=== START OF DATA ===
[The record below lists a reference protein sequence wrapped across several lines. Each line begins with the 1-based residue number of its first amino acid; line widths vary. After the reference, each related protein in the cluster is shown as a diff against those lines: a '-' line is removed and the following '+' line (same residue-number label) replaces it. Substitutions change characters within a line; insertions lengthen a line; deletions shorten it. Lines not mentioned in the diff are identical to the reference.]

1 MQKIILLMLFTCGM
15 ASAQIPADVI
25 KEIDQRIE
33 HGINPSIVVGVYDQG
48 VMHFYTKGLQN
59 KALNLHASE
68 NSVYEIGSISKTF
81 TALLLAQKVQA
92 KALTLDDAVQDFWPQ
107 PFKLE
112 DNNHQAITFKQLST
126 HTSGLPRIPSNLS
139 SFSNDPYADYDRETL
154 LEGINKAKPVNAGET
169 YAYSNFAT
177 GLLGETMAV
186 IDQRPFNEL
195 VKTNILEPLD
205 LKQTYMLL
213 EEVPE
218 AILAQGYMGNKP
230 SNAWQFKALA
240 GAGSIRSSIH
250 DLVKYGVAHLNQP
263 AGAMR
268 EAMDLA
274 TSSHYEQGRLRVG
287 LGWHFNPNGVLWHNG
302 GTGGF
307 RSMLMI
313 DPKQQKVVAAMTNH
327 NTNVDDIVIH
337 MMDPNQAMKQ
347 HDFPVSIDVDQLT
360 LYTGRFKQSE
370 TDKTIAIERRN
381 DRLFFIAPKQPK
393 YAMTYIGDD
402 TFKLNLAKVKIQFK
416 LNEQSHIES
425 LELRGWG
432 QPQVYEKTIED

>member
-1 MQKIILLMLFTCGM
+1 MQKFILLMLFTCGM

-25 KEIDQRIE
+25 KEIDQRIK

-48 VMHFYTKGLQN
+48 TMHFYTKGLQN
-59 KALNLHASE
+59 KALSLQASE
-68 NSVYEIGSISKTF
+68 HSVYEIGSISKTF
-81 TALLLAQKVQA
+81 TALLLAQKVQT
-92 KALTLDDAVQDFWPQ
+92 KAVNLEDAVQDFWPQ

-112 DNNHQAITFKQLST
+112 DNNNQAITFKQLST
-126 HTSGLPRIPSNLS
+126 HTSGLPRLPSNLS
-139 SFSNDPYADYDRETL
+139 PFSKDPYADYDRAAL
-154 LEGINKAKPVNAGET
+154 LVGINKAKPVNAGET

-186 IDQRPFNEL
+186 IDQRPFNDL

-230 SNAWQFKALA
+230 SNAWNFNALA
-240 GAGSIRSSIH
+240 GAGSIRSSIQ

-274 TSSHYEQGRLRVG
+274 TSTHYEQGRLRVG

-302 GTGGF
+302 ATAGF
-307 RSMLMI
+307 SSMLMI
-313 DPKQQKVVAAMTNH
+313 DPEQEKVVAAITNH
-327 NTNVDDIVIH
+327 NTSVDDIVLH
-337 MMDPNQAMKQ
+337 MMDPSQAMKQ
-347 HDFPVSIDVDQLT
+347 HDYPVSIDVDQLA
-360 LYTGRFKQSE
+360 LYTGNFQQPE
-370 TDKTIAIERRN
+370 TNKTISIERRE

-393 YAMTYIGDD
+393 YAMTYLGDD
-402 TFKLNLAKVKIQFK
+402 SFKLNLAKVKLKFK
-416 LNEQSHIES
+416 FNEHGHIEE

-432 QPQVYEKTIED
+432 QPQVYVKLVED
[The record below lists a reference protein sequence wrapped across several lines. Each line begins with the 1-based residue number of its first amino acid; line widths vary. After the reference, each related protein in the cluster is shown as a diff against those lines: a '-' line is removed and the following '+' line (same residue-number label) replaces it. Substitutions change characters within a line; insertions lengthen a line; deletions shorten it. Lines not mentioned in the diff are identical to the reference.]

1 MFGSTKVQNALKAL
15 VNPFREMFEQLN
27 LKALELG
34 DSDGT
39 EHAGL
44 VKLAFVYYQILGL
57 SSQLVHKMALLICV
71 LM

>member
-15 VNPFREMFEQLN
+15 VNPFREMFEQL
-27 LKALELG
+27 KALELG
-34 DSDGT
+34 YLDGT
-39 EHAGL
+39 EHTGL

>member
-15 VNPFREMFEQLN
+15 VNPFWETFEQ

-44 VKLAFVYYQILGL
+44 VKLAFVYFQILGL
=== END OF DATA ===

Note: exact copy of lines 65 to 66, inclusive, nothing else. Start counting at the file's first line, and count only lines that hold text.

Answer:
-154 LEGINKAKPVNAGET
+154 LVGINKAKPVNAGET